First of all, I walked last week. Not every day, but a couple of days, and I went contra dancing another day. For me, that’s exceptional. By the way, for those of you looking for mates, within 48 hours of the dance, I was told about four women that I know personally who met their husbands at a contra dance! In three different states! So there must be something to it. If you know someone who’s looking, tell her to put on her dancing shoes!
I’ve been slowly working my way through Dietrich Bonhoeffer’s Life Together, now subtitled The Classic Exploration of Faith in Community. I know this is nitpicky and has nothing to do with the book, but I have the Harper One edition, and it is tough to get past the typeface. It looks as if it were typed on an old typewriter with a very wet ribbon. Furthermore, the 1954 translator decided to use the King James Version of the Bible for scripture quotes, rather than translating from the German. It’s very jarring for a twenty-first century American to be reading a 1930s German via 1611 England. What would Luther say?
All that aside, Bonhoeffer has some very uncomfortable things to say about Christian fellowship, which means that it’s excellent, of course. If you’re not challenged by a book, there’s no point in reading it. For example, he says at the outset that if you’re surrounding yourself with other Christians so that your life is easy and sweet, you’ve already failed. He states it more elegantly, of course. Later, he says that listening is an important ministry, and if you’re just listening to someone so that you can pour all your wisdom back to them— you guessed it—you fail.
He did say positive things, of course. He lays out a complete schedule of Bible reading, prayer, praise, singing, and work for each day. He wrote this book when he was leading a secret seminary that was trying to fly under the Nazi’s radar, so I admit that I sometimes thought, “Well, yeah, you can do that because you are a bunch of men living in the woods!” However, that does not negate the fact that he expected every group of Christians, including families, to devote an hour to prayer and Bible reading in the morning before work. Not private devotions, group devotions. Challenging, eh? It’s all I can do to pack a lunch and get my makeup on. There are evening devotions, as well.
Late in the book, he talks about loving your brother or sister (OK, I put in the sister part) for who he or she is: a free person in Christ. You can be in fellowship with them, and you can pray for them, but you may not try to remake them in your own image. He warns the reader often to allow other people to stand before Christ on their own, and to allow yourself to be interruptible and approachable. I found this passage very heartening, and even surprising, because I thought that only women’s groups turned people into projects. I remember one woman years ago addressing a women’s meeting about how she makes good use of her time by talking on the phone to someone she was discipling for the exact amount of time that she had set aside for a household project that she could do at the same time. She told the room full of women that when the time for the project was done, she would get off the phone, because that was responsible and disciplined behavior. In other words, she did not consider the woman on the other end of the phone to be an actual human being, but just one more item on her to-do list. Bonhoeffer has all kinds of interesting things to say about that sort of mindset.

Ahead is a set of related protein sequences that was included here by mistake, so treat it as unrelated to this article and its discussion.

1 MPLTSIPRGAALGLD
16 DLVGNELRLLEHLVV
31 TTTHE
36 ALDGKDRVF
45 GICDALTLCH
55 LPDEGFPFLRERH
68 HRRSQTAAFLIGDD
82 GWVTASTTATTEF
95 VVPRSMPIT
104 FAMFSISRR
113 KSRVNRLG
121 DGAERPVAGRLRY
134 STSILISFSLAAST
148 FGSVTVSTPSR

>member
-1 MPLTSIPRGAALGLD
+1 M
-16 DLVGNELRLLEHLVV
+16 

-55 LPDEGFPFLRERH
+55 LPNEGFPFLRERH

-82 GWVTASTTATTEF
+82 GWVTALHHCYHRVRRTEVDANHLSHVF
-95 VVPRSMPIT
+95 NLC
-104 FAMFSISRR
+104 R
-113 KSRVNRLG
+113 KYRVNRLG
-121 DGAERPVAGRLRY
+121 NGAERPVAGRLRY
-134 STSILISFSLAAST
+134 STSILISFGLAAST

So, in other words, it’s a very instructive little book (120 pages), but I think I’d have to read it again to profit from it fully. It took me a couple of weeks to finish, not because it wasn’t good, but because there was so much to think about on each page.
On a much lighter note, I have become addicted to the song “Too Close,” by Alex Clare. Not the words, of course, since it’s a break-up song, but to Clare’s voice and to the compelling bass synthesizer line. We first heard it on a car commercial and looked it up, then played it on YouTube thirty or so times. When I told Michael about it, he played about half of it on YouTube, stopped it, went to Amazon, and bought it. He says that YouTube “compresses the files too much,” which means that you don’t get all the sound. He started playing it through his speakers with these ridiculous sub-woofers, and the whole house was vibrating. I went to his office door and said, “Michael! The windows are open, and we have neighbors with little kids!” So he turned it up.
Since then, I’ve listened to other Alex Clare stuff, and so far I haven’t found one tune with a decent message. Odd, since he converted to Orthodox Judaism as an adult, so you’d expect some moral compass, but no. Some really good music, though.
I made the Lemon-Poppy Seed Scones from The Joy of Gluten-Free, Sugar Free Baking, and they are zippy! Here they are, packed up to go to work with me Monday. Let’s hope everyone likes them! So far, the two scone recipes and the Pecan Sandies have been my favorites.
This post was originally published on www.EatReadSleep.com on 10-1-12.